Skip to main content

Whoever is lazy regarding his work is also a brother to the master of destruction. Proverbs 18:9

Laziness is a sin.

It’s also annoying. And, ineffective in leadership.

The fact is, however, many of us have some lazy tendencies when it comes to leadership. I do at times. This is as much an inward reflecting post as an outward teaching.

Please understand, I’m not calling a leader lazy who defaults to any of these leadership practices listed. The leader may be extremely hard working, but the practice itself – I’m contending – is lazy leadership.

Here are a 7 examples of lazy leadership practices.

Assuming the answer without asking hard questions.

Or, not asking enough questions. It’s easier just to move forward sometimes – and sometimes it’s even necessary to move quickly, but many times we just didn’t put enough energy into making the best decision. Often its because we don’t want to know or are afraid to know the real answer. It is the lazy way of making decisions.

Not delegating. 

Again, I’m not saying the leader is lazy. But this part of their leadership is lazy. It’s easier many times just to “do it myself” than to go through the process of delegating. Good delegating takes hard work. You can’t just “dump and run”. You have to help people know the vision, understand a win, and stay close enough in case they need you again. New leaders are developed, loyalty is gained, and teams are made more effective through delegation.

Giving up after the first try.

No one likes to fail. Sometimes it’s easier to scrap a dream and start over rather than fight through the messiness and even embarrassment of picking up the pieces of a broken dream. But if the dream was valid the first time, it probably still has some validity today.

Not investing in younger leaders.

There’s the whole generational gap – differences in values, communication styles, expectations, etc. It would be easier to surround ourselves with all like-minded people, but who wins with that approach – especially long-term?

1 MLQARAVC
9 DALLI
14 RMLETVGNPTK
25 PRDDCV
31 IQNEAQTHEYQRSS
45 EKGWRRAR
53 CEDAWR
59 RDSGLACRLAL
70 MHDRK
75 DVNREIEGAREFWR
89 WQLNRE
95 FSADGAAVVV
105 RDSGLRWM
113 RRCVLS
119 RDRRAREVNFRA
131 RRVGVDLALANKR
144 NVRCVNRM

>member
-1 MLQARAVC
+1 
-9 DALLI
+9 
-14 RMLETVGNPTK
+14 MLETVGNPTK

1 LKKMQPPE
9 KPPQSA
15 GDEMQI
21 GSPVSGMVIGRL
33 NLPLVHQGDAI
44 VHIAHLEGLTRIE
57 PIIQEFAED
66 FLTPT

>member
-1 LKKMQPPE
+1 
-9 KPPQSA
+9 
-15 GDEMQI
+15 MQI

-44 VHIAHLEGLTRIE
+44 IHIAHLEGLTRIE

Settling for mediocre performance.

It’s more difficult to push for excellence. Average results come with average efforts. It’s the hard work and the final efforts, which produce the best results. But, the experience of celebrating when you’ve done your best work is always worth the extra energy.

Not explaining why.

“Just do what I say” leadership saves a lot of the leader’s time. If I don’t have to explain what’s in my head – just tell people what to do – I get to do more of what I want to do. But, I’d have a bunch of pawns on my team and one disrespected, ineffective and unprotected boss (leader). (And, being “boss” is not a good leadership style by the way.) Continual vision casting is often the harder work, but necessary for the best results in leadership.

Avoiding conflict.

No one likes conflict. Not even those of us who don’t run from it. But, you can’t lead effectively without experiencing conflict. Every decision a leader makes is subject to agreement and disagreement. It’s why we need leadership. If there was only one direction who needs a leader? To achieve best – the very best – we have to lead people beyond a simple compromise, which makes everyone happy.

Take a lesson from the ants, you lazybones. Learn from their ways and become wise! Proverbs 6:6